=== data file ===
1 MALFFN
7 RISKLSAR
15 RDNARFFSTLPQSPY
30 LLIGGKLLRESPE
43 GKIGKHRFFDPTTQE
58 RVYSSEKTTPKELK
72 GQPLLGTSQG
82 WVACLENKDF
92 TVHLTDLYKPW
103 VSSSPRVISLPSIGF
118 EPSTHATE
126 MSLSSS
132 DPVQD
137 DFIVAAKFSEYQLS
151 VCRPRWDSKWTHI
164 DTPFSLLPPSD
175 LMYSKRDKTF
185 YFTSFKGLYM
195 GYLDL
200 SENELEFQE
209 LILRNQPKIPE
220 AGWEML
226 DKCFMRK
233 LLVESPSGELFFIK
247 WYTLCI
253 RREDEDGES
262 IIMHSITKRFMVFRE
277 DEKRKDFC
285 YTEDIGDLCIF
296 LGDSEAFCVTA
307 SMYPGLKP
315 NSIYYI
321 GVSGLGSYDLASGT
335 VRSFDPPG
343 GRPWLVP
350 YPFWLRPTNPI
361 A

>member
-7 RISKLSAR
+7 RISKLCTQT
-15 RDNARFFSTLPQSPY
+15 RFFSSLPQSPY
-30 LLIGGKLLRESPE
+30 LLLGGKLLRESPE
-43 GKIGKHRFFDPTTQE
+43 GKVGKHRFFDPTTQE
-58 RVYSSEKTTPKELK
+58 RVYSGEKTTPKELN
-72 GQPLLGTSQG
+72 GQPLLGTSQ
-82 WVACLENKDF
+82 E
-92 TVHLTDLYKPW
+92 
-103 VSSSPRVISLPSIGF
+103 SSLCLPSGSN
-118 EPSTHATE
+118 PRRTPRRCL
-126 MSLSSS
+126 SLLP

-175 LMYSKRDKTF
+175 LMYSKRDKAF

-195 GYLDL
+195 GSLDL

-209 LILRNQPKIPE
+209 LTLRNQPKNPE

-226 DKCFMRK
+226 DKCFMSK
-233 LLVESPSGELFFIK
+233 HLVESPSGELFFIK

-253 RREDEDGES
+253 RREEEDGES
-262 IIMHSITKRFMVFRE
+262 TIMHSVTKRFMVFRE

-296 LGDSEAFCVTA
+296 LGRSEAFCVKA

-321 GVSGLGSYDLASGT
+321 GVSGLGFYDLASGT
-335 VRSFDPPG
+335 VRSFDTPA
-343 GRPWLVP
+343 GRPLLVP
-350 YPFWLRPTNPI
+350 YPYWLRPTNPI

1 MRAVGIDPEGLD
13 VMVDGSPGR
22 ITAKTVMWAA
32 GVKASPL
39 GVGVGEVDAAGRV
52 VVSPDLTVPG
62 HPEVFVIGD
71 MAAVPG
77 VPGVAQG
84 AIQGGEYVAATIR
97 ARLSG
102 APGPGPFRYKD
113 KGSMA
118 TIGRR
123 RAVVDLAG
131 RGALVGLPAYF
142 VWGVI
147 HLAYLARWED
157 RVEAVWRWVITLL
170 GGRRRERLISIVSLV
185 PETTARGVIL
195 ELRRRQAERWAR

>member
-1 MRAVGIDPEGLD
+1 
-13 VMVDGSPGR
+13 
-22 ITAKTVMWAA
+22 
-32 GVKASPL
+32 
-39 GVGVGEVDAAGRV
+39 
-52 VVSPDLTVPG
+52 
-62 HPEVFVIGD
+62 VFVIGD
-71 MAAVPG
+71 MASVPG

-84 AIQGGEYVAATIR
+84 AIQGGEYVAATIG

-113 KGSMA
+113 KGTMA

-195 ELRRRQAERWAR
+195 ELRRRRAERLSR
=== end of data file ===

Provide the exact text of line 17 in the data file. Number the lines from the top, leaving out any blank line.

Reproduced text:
175 LMYSKRDKTF